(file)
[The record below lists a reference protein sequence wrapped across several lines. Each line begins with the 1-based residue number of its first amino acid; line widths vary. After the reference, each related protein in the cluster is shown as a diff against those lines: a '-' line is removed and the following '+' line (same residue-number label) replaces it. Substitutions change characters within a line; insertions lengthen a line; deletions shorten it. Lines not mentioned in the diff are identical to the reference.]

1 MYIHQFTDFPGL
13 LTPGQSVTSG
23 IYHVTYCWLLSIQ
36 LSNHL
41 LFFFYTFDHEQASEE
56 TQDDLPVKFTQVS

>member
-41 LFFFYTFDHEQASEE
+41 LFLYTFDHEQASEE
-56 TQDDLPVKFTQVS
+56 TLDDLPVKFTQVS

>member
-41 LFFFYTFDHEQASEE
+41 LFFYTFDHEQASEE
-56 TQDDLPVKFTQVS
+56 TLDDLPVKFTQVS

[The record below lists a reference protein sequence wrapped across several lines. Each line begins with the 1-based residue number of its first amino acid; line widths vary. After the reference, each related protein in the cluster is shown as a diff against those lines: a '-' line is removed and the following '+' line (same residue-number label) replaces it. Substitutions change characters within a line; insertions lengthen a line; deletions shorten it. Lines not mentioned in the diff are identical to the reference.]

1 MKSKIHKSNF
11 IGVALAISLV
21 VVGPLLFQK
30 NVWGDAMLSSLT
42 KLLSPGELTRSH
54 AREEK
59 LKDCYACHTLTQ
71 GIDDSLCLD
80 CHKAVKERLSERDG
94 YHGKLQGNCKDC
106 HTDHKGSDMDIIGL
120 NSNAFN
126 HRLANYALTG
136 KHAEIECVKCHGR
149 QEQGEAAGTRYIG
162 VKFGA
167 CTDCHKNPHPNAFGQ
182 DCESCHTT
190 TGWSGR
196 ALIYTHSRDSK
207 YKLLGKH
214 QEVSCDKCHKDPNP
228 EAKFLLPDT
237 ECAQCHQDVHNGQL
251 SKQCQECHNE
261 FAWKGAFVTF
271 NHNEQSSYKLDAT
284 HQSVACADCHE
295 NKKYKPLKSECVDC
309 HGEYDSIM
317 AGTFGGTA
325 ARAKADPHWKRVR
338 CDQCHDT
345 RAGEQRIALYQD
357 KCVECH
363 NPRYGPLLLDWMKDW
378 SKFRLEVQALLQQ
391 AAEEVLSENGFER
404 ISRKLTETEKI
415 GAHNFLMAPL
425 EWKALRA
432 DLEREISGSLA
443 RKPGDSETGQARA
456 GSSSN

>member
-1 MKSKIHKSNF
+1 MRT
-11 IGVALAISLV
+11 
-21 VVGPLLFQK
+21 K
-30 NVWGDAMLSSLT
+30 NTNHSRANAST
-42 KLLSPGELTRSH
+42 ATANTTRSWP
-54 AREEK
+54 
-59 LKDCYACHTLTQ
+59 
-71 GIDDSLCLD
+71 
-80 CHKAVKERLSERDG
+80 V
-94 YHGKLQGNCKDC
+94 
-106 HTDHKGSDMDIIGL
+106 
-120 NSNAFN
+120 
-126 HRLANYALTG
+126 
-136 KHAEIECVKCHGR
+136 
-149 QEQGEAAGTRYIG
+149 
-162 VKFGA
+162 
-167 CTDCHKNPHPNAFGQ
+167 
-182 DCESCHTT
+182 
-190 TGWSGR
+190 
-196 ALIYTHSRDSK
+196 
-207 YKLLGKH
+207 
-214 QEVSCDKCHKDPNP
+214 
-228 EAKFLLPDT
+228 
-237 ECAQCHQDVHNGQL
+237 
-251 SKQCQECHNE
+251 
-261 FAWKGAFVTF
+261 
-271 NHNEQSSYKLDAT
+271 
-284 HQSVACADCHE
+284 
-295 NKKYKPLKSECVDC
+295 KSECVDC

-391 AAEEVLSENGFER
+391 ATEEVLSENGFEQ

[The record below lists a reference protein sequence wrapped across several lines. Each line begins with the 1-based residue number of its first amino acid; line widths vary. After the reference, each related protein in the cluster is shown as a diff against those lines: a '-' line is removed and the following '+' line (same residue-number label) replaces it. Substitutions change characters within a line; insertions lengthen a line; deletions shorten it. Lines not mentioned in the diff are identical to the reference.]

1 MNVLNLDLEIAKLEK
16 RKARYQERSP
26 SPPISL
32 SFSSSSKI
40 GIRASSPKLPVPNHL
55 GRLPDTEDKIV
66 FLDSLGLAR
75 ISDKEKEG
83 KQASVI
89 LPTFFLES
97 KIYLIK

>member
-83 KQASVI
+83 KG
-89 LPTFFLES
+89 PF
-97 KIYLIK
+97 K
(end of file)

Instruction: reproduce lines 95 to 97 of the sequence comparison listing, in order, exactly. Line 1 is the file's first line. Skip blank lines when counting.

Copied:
+162 
-167 CTDCHKNPHPNAFGQ
+167 